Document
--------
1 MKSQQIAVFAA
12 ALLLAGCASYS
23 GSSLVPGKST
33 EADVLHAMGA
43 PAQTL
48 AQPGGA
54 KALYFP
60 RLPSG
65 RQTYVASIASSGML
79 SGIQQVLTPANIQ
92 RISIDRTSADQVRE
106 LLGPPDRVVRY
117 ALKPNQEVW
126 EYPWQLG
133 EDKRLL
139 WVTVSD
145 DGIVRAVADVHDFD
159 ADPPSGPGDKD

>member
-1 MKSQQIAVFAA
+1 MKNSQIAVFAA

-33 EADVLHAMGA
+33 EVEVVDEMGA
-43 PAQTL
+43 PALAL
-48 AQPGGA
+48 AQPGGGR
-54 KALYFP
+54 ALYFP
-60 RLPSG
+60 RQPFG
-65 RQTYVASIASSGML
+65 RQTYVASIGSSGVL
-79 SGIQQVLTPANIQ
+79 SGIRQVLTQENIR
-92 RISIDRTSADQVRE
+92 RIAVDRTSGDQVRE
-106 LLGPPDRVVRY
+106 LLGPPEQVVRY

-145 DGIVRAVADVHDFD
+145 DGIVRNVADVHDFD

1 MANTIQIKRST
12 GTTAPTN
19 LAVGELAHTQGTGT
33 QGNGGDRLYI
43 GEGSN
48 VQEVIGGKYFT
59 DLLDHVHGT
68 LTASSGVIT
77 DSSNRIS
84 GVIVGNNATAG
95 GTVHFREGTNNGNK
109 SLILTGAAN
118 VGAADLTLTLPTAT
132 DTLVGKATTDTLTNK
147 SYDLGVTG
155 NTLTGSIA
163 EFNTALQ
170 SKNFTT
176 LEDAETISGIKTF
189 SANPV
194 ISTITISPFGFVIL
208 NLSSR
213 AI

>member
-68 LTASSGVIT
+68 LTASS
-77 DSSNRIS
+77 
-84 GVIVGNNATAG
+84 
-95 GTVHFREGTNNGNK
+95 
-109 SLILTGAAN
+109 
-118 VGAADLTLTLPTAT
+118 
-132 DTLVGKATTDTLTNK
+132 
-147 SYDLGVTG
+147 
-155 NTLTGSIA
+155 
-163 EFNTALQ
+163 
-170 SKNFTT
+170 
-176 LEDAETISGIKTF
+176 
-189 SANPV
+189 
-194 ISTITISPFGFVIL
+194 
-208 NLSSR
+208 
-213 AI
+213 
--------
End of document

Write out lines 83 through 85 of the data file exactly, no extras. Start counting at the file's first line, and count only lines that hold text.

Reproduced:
+155 
-163 EFNTALQ
+163 